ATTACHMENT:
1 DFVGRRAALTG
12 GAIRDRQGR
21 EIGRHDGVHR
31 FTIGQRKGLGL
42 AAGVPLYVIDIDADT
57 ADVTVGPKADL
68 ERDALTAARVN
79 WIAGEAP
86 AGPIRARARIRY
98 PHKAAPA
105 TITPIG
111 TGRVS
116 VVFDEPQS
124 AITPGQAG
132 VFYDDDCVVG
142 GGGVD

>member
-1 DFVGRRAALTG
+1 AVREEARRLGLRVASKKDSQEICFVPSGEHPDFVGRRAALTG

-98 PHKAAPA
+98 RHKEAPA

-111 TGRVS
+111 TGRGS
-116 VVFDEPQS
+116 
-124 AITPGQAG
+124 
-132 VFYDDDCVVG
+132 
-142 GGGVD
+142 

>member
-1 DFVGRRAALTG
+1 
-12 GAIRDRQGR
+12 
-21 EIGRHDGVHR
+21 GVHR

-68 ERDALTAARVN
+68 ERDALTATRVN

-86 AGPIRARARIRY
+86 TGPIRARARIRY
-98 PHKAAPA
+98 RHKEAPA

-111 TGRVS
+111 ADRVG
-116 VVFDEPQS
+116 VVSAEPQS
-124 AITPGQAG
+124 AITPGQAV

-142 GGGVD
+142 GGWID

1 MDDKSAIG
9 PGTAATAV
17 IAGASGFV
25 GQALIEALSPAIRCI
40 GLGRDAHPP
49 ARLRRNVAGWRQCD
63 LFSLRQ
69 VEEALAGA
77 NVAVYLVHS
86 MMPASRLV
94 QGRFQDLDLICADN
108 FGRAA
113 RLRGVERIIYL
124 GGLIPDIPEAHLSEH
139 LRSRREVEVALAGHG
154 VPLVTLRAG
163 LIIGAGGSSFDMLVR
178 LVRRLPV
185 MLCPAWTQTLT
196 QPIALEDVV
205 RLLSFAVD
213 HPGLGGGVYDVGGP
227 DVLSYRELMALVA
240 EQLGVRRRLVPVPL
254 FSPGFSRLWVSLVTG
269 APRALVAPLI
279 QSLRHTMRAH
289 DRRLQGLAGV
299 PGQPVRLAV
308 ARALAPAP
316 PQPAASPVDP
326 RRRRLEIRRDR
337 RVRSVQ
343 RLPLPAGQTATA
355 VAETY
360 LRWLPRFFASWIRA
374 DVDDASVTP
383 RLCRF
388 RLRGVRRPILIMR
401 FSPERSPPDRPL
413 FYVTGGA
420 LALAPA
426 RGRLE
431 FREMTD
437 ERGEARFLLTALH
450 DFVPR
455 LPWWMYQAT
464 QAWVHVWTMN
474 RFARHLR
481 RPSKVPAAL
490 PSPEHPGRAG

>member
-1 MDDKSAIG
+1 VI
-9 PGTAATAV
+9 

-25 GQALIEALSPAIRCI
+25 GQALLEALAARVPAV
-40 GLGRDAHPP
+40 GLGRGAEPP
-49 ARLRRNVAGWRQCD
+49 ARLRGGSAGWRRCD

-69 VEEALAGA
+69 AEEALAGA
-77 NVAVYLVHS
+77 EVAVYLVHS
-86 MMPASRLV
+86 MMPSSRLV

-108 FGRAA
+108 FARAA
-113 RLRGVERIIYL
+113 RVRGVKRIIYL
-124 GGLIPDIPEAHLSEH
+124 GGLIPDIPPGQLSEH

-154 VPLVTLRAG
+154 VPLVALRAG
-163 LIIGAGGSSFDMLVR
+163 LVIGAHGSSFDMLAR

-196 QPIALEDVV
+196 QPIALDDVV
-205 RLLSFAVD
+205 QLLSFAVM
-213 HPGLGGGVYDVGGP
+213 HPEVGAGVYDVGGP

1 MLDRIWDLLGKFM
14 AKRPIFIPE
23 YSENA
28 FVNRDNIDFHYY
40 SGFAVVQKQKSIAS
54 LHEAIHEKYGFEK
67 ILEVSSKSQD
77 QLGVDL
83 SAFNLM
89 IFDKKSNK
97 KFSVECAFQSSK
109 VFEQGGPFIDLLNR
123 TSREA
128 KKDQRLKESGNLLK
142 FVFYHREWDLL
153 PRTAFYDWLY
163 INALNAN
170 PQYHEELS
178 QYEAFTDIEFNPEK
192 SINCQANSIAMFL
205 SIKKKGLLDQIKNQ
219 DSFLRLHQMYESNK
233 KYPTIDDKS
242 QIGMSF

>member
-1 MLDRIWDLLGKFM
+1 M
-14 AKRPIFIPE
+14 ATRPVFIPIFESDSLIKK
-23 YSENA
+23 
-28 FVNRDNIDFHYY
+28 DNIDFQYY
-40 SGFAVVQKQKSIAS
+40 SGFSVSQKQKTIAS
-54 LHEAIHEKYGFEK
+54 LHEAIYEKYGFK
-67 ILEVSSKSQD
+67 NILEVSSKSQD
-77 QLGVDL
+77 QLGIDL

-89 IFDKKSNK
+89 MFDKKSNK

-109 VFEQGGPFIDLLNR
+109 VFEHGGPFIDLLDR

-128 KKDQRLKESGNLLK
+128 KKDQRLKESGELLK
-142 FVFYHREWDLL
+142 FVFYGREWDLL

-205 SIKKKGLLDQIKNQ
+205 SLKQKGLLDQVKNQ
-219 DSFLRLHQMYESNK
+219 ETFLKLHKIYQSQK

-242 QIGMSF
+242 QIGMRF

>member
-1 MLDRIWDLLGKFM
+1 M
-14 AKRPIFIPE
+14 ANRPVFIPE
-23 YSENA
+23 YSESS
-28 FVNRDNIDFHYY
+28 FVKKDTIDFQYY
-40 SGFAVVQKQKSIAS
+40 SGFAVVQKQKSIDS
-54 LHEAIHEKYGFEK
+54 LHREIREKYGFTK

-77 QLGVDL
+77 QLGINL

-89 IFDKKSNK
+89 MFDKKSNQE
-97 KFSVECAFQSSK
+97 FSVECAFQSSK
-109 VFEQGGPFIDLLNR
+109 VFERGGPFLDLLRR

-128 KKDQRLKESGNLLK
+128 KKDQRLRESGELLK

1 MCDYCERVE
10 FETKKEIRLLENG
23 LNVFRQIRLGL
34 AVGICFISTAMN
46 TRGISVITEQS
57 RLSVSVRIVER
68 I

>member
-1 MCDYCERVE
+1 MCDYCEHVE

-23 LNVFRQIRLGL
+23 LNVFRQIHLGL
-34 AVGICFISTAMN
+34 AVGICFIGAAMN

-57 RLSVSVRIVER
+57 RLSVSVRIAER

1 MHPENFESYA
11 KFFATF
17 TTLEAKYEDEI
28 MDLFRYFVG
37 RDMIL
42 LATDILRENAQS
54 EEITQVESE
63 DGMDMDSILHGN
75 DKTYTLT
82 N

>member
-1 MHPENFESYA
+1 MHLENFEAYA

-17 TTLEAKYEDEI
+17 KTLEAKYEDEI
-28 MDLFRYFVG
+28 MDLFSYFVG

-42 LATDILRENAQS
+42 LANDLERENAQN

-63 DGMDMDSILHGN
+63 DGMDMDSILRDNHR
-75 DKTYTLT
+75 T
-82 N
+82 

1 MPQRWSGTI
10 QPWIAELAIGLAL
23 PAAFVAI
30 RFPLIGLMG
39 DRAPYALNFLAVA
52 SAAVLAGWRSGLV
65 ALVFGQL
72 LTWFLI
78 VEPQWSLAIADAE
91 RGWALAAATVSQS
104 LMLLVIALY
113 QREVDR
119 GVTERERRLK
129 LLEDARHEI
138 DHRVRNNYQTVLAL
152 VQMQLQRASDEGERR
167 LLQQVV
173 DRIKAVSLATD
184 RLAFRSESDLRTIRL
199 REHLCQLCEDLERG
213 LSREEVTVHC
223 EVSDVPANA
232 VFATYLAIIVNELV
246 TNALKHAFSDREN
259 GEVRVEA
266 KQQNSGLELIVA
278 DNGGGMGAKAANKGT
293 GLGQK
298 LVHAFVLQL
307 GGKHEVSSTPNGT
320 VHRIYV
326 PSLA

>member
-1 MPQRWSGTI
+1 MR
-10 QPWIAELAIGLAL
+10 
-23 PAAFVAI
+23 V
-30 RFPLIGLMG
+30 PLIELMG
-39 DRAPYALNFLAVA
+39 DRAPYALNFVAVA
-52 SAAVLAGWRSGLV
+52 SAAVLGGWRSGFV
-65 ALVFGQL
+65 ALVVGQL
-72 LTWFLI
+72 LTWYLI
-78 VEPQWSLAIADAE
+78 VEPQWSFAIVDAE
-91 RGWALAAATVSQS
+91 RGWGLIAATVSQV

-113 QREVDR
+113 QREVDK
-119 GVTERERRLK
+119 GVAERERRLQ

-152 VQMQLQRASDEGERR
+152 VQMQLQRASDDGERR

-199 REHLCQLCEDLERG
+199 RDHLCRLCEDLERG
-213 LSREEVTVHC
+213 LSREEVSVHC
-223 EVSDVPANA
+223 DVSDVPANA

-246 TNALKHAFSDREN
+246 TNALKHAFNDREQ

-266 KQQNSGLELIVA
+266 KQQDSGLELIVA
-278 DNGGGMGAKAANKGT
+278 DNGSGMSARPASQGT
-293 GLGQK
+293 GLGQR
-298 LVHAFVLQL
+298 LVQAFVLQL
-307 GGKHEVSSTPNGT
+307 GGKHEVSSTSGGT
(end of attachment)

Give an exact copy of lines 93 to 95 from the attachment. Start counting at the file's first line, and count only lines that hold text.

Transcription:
413 FYVTGGA
420 LALAPA
426 RGRLE